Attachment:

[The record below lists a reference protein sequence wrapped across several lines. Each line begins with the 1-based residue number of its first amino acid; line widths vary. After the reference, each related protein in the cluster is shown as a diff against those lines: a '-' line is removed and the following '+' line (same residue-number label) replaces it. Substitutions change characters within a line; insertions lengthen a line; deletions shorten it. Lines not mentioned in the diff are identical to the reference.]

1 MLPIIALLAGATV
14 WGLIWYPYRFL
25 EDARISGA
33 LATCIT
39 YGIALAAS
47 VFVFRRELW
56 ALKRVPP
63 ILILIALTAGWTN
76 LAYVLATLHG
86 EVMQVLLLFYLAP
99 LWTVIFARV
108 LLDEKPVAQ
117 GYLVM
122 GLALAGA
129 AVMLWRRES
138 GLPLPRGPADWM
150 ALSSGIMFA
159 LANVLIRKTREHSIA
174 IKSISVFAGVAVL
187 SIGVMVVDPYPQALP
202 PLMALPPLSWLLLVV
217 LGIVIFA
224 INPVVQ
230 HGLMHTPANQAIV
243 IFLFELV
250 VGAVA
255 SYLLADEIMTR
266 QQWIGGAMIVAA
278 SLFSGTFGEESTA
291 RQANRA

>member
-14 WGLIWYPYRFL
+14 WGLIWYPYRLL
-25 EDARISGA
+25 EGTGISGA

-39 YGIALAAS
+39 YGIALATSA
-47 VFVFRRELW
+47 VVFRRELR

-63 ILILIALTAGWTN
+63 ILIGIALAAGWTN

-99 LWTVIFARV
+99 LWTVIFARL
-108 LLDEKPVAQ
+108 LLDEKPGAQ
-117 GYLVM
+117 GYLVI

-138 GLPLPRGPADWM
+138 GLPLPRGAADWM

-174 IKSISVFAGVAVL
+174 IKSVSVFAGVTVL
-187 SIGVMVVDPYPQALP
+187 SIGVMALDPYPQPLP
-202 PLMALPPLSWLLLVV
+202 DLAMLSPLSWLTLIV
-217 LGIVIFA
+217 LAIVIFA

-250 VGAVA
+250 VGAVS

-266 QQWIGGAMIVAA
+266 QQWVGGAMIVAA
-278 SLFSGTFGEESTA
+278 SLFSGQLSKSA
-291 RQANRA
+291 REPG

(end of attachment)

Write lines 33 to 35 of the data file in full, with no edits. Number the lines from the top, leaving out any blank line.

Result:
-14 WGLIWYPYRFL
+14 WGLIWYPYRLL
-25 EDARISGA